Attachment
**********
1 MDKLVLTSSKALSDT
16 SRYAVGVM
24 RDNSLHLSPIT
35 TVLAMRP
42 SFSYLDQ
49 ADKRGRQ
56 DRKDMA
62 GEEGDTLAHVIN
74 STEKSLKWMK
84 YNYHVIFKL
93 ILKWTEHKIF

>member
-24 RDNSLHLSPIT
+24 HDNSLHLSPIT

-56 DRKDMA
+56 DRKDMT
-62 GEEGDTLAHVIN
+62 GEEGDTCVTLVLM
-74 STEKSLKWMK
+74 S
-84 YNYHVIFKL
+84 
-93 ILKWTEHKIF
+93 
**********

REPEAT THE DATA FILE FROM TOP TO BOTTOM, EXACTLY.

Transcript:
1 MDKLVLTSSKALSDT
16 SRYAVGVM
24 RDNSLHLSPIT
35 TVLAMRP
42 SFSYLDQ
49 ADKRGRQ
56 DRKDMA
62 GEEGDTLAHVIN
74 STEKSLKWMK
84 YNYHVIFKL
93 ILKWTEHKIF

>member
-24 RDNSLHLSPIT
+24 HDNSLHLSPIT

-56 DRKDMA
+56 DRKDMT
-62 GEEGDTLAHVIN
+62 GEEGDTCVTLVLM
-74 STEKSLKWMK
+74 S
-84 YNYHVIFKL
+84 
-93 ILKWTEHKIF
+93 